Thursday, November 1, 2012

All Saints, All Souls

Halloween, of course—but in this day and age perhaps worth repeating—is a contraction of All Hallows Even, thus the evening before All Saints Day, which is today. As I noted two years ago on this occasion (link), the two words that make up today’s holiday tend to be contractions—except in English. The French speak of La Toussaint, the Italians of Ognissanti, the Germans of  Allerheiligen, Hungarians of Mindszentek. Halloween is a similar formation. The post I put up in 2010, using the German words for All Saints and All Souls developed quite some traffic, thereafter, but especially leading up to the feast itself last year and this. With that in mind I thought I’d offer another illustration this year, this time one showing how the feast is celebrated in Poland but obtained from the Hungarian Wikipedia (link).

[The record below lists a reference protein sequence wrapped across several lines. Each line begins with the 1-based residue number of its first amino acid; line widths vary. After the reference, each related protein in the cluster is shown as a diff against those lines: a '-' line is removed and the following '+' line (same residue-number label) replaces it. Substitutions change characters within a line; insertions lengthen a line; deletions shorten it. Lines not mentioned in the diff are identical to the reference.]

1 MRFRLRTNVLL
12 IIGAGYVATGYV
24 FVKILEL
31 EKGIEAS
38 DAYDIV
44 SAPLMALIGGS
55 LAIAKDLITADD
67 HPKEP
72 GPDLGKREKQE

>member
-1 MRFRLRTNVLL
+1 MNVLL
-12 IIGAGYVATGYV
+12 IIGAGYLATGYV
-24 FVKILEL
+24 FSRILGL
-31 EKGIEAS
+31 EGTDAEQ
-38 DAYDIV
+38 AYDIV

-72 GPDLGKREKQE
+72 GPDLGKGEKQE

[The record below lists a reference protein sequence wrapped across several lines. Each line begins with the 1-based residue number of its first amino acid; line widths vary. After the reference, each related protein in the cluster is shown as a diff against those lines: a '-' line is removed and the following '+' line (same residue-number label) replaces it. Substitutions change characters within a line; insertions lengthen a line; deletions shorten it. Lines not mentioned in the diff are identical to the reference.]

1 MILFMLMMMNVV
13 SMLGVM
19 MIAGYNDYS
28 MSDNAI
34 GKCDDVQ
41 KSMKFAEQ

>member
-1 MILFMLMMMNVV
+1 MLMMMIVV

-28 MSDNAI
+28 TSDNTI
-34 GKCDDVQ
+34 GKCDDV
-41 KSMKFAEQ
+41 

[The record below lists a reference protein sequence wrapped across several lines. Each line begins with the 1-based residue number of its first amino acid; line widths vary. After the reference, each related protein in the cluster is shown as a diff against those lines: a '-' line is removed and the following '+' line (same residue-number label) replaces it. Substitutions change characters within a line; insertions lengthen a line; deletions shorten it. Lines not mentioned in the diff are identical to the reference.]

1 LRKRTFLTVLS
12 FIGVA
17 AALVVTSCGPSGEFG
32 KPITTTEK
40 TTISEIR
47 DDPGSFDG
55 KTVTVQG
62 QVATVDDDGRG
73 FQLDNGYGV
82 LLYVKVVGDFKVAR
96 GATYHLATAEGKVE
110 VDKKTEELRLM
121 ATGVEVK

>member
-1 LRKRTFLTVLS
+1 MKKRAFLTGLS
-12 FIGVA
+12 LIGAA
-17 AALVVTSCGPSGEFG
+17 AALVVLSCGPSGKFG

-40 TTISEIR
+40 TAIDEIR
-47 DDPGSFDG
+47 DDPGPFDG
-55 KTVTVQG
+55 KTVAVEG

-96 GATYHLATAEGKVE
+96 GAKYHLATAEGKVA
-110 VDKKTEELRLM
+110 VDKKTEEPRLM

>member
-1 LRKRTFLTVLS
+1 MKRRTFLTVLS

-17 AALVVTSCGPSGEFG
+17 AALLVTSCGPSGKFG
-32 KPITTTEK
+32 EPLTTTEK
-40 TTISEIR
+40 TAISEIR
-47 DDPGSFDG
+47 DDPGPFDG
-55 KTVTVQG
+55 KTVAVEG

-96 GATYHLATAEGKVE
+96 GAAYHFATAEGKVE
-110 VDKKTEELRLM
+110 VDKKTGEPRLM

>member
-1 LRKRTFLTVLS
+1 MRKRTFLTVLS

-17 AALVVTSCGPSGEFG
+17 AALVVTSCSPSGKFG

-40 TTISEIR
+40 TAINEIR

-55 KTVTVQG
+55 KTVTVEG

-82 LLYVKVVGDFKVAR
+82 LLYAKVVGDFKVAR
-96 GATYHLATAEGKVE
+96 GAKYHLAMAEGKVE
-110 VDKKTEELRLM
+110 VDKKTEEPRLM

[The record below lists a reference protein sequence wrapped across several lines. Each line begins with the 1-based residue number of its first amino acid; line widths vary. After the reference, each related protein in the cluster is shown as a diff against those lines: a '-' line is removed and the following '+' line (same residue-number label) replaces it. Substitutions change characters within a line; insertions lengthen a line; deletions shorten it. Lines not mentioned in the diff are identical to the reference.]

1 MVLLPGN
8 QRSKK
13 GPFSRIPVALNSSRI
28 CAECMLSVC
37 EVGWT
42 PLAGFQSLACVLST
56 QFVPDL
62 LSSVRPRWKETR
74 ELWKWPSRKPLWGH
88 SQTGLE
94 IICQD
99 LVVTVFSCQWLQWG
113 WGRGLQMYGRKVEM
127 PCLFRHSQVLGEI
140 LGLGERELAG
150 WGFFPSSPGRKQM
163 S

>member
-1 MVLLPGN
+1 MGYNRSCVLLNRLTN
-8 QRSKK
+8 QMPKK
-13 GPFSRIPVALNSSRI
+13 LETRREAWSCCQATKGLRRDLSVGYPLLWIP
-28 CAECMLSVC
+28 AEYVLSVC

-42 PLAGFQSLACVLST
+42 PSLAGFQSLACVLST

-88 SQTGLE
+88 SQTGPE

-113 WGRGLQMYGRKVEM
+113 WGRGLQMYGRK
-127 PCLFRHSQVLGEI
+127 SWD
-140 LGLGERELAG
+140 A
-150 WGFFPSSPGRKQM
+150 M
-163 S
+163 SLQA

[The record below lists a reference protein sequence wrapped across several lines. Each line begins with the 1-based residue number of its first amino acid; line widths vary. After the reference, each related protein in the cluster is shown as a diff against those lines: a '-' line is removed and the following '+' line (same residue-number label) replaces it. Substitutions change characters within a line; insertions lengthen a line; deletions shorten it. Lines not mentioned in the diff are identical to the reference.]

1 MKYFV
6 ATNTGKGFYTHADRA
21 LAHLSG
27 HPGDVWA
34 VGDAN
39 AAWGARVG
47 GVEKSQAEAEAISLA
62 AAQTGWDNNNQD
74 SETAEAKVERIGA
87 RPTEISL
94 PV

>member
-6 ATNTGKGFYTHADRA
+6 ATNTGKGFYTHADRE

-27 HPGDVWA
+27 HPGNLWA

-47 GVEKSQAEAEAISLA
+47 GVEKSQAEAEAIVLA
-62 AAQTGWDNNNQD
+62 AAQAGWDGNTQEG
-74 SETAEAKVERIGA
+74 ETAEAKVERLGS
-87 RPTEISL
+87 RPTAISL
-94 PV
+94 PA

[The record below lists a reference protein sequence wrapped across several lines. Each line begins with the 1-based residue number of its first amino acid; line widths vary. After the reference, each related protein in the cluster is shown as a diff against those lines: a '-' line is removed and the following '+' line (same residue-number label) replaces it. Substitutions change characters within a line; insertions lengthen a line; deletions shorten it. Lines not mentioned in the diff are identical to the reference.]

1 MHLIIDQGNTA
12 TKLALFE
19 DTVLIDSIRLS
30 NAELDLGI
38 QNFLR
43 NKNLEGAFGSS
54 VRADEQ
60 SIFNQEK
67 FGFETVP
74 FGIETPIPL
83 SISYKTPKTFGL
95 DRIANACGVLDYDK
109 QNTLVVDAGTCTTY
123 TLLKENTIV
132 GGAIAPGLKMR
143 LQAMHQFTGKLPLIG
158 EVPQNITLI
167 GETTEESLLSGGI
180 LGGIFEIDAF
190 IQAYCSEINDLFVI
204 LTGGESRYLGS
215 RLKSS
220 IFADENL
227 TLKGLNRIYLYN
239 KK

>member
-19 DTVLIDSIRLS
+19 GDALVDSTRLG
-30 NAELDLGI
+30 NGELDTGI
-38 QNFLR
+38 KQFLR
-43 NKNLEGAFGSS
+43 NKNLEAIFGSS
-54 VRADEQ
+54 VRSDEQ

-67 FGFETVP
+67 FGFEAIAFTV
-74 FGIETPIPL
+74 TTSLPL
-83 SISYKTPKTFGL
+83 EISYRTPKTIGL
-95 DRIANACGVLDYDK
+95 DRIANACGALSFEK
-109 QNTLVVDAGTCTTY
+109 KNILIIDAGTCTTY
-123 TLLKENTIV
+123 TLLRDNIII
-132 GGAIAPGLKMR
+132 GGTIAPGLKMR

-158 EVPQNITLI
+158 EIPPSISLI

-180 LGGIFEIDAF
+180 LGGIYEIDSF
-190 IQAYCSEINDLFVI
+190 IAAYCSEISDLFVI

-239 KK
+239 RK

The day dawned appropriately dark and grey, nature dimming our view of the glorious here and now. The random rain that kept our Halloween traffic very light last night had stopped. It looked like November. What better time to set aside some time for a little reflection on the greater view of reality—in which the departed saints and souls (the last celebrated tomorrow) are remembered. We need an occasion for that—and in cultures still close to the roots of Christendom (the photo I show is from 1984 in the town of Osviecim in Poland), the remembering is active. As the storms in this dimension roar and roar on, and this follows that in its grim round, it is good to behold some light in the dark.

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